Does Medicare Cover Cataract Surgery?

Medicare Benefits Solutions
Feb 17, 2023

Although Medicare doesn’t cover routine vision care, it does cover standard cataract surgery for all beneficiaries who meet the qualification requirements.

What cataract removal services does Medicare cover:

  • Surgical removal of the cataract(s)
  • Implantation of an intraocular lens that is permanently attached inside the eye
  • One pair of prescription glasses or contact lenses

Cataract surgery is covered by different parts of Medicare depending on the nature of your treatment and the type of care you need after the surgery.

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    Medicare Part A Cataract Coverage

    It’s important to note that most cataract surgery is done on an outpatient basis and doesn’t require inpatient care. However, Medicare Part A would cover your inpatient care and hospital costs if you needed to have your procedure done in a hospital, and with a stay of at least three nights.

    To be eligible for this coverage, the hospital must accept Medicare and your surgery as an inpatient must be certified as medically necessary. Under Medicare Part A, you are responsible for your Part A deductible for the benefit period. 

    TIP: Check out our Medicare basics page that can help you get the most out of your health insurance benefits.

    Medicare Part B Cataract Coverage

    Medicare Part B covers outpatient-based cataract surgery if your physician accepts Medicare and the procedure is done in a medical facility that also accepts Medicare. Medicare Part B also covers appointments with your healthcare providers before and after the procedure to remove cataracts. 

    How much does Medicare pay for cataract surgery in 2023? Your Medicare Part B coverage pays for 80 percent of the final approved costs for your cataract surgery. You pay the remaining 20 percent as well as your Part B deductible for the year. 

    Medicare Part B also covers certain medications you may need for your surgery. These are medications the physician administers in the medical facility, and not what you would self-administer in your own home afterward. 

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    What are the Signs That You Need Cataract Surgery?

    The risk of developing cataracts increases as the years go by, or if you’ve had an eye injury. You may also be more susceptible to getting cataracts because of genetics, long-term use of corticosteroid medications, lifestyle habits like smoking or alcohol use, or certain medical conditions like diabetes.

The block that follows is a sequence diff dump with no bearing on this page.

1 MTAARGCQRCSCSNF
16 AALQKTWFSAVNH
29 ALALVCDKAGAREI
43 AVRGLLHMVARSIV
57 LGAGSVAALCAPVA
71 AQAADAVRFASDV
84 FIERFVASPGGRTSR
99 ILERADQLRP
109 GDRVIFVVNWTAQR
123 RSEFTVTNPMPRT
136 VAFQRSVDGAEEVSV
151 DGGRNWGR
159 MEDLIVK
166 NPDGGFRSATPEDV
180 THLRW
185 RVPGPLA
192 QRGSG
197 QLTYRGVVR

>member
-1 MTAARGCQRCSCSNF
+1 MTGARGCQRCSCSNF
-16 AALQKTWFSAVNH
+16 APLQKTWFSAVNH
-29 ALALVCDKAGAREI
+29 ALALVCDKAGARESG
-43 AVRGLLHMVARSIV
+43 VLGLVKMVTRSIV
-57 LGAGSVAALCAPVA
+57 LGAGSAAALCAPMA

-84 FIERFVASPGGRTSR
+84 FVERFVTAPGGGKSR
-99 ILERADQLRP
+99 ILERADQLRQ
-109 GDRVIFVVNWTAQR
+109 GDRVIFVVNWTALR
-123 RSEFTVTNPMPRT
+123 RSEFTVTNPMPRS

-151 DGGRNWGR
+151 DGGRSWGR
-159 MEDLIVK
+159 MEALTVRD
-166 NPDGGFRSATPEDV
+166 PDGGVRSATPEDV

The top signs you might need cataract surgery include:

    • Blurry vision
    • Cloudy vision
    • Double vision
    • Bright light sensitivity
    • Seeing halos around lights
    • Difficulty seeing in low-light conditions
    • Frequent changes to your prescriptions glasses or contact lenses

    These conditions can cause tissue in the eye’s lens to break down and become hazy or cloudy, and make it seem like you’re looking through a foggy window all the time. The resulting clouded vision makes it difficult to do daily activities like driving a car, reading a book, or even seeing your loved ones’ faces clearly. 

    As cataracts slowly develop they may not hinder your eyesight right away. You can turn on brighter lights and get better eyeglasses to function normally. But as they continue to develop, sight worsens. That’s why so many people opt for cataract surgery. It’s a safe, effective procedure that isn’t invasive, and you can have it done as an outpatient in most instances. 

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    Other Cataract and Vision Benefits

    A stand-alone Medicare Part D prescription drug plan covers prescription drugs you might need after your cataract procedure. Your coverage depends on whether your plan’s formulary includes the medications you require. Your copayment also depends on what your plan charges.

    If you have a Medicare Advantage (Part C) plan, you have the same benefits as you would through Original Medicare Parts A and B, and your plan must cover cataract surgery. However, your plan may require that you use health care providers, medical facilities, and medical suppliers that are in the plan’s network of providers.

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